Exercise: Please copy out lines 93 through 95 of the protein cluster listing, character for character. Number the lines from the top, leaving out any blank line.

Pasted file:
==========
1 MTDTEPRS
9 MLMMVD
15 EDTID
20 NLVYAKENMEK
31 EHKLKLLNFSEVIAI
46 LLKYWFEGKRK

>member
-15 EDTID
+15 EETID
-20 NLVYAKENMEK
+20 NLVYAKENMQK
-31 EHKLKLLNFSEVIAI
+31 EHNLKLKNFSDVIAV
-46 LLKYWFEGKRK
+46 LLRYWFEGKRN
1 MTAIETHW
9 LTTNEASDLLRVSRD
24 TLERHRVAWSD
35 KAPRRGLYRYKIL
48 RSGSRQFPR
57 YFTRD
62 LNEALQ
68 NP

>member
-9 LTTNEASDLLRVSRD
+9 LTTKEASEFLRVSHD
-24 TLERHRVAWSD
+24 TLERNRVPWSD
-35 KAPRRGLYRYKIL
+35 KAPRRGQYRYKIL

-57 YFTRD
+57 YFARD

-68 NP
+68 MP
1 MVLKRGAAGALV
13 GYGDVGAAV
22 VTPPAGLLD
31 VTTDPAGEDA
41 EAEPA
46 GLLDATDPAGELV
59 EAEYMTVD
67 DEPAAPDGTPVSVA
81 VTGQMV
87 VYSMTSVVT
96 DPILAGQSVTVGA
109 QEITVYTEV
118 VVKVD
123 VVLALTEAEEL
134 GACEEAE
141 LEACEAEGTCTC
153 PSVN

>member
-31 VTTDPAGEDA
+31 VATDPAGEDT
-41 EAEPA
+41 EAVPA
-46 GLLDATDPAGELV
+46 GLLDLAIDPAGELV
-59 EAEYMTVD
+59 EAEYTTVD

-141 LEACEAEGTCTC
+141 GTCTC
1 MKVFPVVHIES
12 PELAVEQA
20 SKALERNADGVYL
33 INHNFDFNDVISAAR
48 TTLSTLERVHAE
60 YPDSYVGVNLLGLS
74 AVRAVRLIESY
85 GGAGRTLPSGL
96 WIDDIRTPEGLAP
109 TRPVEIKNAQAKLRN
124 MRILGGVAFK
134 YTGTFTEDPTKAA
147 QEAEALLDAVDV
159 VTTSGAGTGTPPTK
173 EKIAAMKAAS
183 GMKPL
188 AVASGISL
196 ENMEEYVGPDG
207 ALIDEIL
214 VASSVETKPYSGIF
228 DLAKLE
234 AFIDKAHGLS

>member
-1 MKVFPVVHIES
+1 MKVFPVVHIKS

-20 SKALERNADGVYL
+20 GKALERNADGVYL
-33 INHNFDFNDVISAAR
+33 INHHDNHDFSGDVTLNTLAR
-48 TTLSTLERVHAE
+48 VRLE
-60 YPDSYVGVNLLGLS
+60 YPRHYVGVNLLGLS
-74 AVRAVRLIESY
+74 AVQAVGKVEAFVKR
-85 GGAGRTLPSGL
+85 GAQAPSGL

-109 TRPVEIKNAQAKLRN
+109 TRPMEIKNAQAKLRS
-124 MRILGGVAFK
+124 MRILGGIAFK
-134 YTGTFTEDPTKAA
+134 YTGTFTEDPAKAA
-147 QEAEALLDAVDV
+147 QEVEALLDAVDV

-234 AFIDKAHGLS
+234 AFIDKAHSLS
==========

+48 VRLE
-60 YPDSYVGVNLLGLS
+60 YPRHYVGVNLLGLS